By briefly stating that the job was short lived due to downsizing or relocation, you will reassure the recruiter that you're not a risky candidate.
Chronic career hoppers may be tempted to tamper with dates, leaving only the years in their experience section:
October 2005 - January 2006
2005 - 2006
Excluding the months makes it look like you worked a year instead of three months. But it's a dirty trick that employers know well, which makes it a big no, no.
Perhaps you were wondering how to write a creative resume? Well, there are better ways to be creative on your resume than being tricksy my precious.
For example, consider making a simple resume for a job that starts with a resume objective that explains large career gaps. Not sure how to write an objective? Read our guide: "The Only Way To Use Resume Objectives [20+ Examples & Tips]"
16. How to Make a Resume Draw Attention to Promotions
Highlighting your promotions shows potential employers that your previous supervisors valued your work performance. Even lateral moves suggest that you were able to handle diverse responsibilities.
Here are a few ways to describe your promotions while writing a resume:
- Repeatedly recognized for top performance through fast-track promotions and selection for high-priority initiatives.
- Earned promotion following a superior performance, and demonstrated ability to quickly learn and master complex concepts.
What if you moved up within the same organization?
You don’t have to mention the name of the same company more than once. It will make even the best resume look messy. Here’s what to do instead:
COMPANY NAME – City, State, 2/01 to present
- Store Manager 8/11 to present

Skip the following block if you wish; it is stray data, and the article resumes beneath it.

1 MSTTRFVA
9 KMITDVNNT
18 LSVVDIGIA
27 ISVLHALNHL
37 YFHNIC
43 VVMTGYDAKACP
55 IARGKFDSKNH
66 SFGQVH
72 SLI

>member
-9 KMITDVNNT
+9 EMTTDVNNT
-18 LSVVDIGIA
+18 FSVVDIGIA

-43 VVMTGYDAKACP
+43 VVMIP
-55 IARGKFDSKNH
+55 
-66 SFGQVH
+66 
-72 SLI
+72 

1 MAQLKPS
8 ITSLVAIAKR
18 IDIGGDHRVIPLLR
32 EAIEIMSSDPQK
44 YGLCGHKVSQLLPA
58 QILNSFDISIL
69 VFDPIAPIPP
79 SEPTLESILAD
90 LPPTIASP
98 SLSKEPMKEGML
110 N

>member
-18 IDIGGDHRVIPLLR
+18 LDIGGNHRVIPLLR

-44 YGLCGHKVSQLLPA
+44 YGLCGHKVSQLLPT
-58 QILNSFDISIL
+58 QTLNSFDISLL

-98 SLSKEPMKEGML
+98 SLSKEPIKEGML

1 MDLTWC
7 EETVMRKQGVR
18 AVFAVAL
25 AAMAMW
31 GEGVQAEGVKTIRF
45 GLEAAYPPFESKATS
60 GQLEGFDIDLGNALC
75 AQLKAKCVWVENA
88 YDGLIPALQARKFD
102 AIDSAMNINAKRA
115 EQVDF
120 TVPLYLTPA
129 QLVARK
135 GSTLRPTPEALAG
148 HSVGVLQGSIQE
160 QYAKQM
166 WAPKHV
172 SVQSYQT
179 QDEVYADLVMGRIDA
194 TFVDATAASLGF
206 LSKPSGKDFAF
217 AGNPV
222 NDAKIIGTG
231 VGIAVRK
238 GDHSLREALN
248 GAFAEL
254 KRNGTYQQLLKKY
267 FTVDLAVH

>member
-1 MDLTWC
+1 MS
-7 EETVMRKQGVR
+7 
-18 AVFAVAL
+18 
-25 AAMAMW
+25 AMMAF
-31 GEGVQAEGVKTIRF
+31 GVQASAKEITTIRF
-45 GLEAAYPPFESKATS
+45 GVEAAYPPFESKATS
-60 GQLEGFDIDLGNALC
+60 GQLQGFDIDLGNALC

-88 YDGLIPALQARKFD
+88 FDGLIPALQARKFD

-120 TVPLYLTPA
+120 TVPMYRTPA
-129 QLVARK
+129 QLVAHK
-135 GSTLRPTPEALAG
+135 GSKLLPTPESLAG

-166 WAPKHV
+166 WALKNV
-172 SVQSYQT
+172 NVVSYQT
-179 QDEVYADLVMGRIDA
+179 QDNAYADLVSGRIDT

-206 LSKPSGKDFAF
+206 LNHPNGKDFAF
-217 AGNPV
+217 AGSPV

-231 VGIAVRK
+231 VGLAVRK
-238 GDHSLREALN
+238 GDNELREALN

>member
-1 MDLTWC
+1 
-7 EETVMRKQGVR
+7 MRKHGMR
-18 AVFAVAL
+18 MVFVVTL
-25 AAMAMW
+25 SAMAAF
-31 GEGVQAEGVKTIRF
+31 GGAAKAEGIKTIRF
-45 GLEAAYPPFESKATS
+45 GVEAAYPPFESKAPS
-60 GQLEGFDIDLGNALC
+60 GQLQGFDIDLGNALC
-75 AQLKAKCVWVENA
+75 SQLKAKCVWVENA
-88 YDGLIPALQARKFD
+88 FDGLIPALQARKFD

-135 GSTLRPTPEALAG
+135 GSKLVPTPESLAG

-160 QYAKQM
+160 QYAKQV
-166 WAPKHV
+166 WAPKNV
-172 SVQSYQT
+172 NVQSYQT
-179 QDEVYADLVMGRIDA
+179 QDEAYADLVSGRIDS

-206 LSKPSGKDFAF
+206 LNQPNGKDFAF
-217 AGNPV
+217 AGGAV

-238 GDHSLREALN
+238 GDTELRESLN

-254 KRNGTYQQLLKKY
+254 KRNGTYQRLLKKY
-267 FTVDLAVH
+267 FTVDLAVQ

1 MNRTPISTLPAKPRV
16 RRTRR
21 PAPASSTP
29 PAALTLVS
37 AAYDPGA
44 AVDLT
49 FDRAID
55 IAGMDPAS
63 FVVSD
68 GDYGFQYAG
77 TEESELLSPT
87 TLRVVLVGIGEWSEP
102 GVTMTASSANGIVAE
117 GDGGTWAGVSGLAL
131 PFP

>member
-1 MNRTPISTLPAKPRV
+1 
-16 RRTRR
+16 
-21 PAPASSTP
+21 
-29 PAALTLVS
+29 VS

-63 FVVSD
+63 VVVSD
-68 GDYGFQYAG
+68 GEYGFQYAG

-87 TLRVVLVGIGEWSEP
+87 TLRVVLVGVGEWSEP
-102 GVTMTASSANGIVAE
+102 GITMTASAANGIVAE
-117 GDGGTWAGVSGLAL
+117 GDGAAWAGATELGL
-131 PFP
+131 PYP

Describe responsibilities and achievements…
- Assistant Manager 5/02 to 8/11
Describe responsibilities and achievements…
- Clerk 2/01 to 5/02
Describe responsibilities and achievements…
17. Here's a Quick Trick to Make Your Resume Easy to Read
Need to know how to make a resume easy for a recruiter to read? It's as simple as aligning your text to the left.
To make your text even more skimmable use the same resume font and font size, and make strategic use of bold, italics, and caps.
The bulk of your resume will consist of bullet points. Here's how to construct them:
Action Verb + Quantifiable Point + Specific Task
Spearheaded a targeted email campaign that resulted in a 15% upswing in newsletter registration.
You might also want to consider how to create a resume using templates. Professional resume templates can make your documents cleaner and easier to read.
They also save you time and energy. Let's face it. No one likes trying to control one-inch margins in Word.
Need more tips on how to make a resume for a job? We've got a ton of them. Check out our guide: "42 Amazing Resume Tips That You Can Use In 30 Minutes [Examples]"
Wrapping Up - Putting the Final Touches on Your Resume
18. Is a Font Ruining Your Awesome Resume?
While choosing a basic resume font may seem like a silly chore - it's not. A good font will ensure that your resume is readable.
What is the best font for a resume?
The best font for a resume is one that a recruiter can read with no effort.
Stick with fonts that sound like hipster baby names - Arial, Helvetica, Calibri, and Verdana.
What is the best resume font size?
The Goldilocks font size is 10-12 points - not too big and not too small. Keep it uniform.
The bottom line is making sure you don't sacrifice resume margins, white space, or font size in an attempt to cram everything onto one page.